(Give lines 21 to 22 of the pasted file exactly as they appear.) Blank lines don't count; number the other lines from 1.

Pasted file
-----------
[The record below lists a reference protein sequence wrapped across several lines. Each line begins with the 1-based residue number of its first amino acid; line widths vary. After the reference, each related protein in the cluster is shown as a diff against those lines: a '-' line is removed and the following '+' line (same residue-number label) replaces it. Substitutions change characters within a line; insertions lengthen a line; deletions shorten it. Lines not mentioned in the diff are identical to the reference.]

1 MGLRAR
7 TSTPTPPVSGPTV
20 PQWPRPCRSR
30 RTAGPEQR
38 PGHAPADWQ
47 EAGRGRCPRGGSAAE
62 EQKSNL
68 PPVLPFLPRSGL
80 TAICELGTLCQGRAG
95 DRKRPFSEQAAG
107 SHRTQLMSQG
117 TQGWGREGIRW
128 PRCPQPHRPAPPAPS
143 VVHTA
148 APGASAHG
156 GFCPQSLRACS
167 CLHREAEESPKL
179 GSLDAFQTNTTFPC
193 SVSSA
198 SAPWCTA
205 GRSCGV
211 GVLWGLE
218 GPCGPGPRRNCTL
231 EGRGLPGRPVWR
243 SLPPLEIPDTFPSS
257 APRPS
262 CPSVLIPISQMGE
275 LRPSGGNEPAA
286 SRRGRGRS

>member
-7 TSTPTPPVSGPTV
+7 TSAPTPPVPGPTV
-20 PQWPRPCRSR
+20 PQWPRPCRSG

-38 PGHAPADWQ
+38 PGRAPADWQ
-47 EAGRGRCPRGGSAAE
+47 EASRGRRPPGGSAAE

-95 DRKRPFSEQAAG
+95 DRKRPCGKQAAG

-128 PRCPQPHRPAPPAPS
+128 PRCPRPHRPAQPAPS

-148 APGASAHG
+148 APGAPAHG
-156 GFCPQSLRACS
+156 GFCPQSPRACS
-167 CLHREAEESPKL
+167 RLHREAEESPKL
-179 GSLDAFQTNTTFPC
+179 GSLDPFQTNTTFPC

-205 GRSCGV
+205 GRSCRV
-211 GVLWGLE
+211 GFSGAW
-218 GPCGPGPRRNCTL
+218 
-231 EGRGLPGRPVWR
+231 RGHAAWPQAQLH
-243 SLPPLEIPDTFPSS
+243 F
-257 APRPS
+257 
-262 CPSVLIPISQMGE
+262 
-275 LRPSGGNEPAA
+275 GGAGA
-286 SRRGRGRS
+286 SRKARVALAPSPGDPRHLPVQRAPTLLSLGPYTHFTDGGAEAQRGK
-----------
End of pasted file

198 SAPWCTA
205 GRSCGV